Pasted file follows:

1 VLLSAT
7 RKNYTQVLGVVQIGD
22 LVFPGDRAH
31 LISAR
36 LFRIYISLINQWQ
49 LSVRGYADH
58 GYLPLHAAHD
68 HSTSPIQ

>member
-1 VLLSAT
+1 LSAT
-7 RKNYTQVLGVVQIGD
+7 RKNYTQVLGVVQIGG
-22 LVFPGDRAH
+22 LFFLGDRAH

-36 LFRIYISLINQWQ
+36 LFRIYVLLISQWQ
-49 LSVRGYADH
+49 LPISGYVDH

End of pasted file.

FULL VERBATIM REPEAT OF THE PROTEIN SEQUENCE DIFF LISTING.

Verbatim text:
1 VLLSAT
7 RKNYTQVLGVVQIGD
22 LVFPGDRAH
31 LISAR
36 LFRIYISLINQWQ
49 LSVRGYADH
58 GYLPLHAAHD
68 HSTSPIQ

>member
-1 VLLSAT
+1 LSAT
-7 RKNYTQVLGVVQIGD
+7 RKNYTQVLGVVQIGG
-22 LVFPGDRAH
+22 LFFLGDRAH

-36 LFRIYISLINQWQ
+36 LFRIYVLLISQWQ
-49 LSVRGYADH
+49 LPISGYVDH